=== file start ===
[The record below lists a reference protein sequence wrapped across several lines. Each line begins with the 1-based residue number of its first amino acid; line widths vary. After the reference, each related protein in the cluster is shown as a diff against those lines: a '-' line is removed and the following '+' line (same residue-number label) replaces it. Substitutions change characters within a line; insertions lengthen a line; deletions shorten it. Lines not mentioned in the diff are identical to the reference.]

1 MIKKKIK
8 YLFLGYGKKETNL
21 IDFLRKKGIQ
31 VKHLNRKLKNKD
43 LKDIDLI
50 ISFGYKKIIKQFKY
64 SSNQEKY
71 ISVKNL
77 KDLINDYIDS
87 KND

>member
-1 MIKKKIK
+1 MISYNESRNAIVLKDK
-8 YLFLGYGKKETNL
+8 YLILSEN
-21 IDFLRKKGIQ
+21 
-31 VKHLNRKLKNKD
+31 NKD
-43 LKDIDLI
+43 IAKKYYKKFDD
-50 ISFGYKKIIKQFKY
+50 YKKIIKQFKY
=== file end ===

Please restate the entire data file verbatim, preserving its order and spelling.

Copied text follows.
[The record below lists a reference protein sequence wrapped across several lines. Each line begins with the 1-based residue number of its first amino acid; line widths vary. After the reference, each related protein in the cluster is shown as a diff against those lines: a '-' line is removed and the following '+' line (same residue-number label) replaces it. Substitutions change characters within a line; insertions lengthen a line; deletions shorten it. Lines not mentioned in the diff are identical to the reference.]

1 MIKKKIK
8 YLFLGYGKKETNL
21 IDFLRKKGIQ
31 VKHLNRKLKNKD
43 LKDIDLI
50 ISFGYKKIIKQFKY
64 SSNQEKY
71 ISVKNL
77 KDLINDYIDS
87 KND

>member
-1 MIKKKIK
+1 MISYNESRNAIVLKDK
-8 YLFLGYGKKETNL
+8 YLILSEN
-21 IDFLRKKGIQ
+21 
-31 VKHLNRKLKNKD
+31 NKD
-43 LKDIDLI
+43 IAKKYYKKFDD
-50 ISFGYKKIIKQFKY
+50 YKKIIKQFKY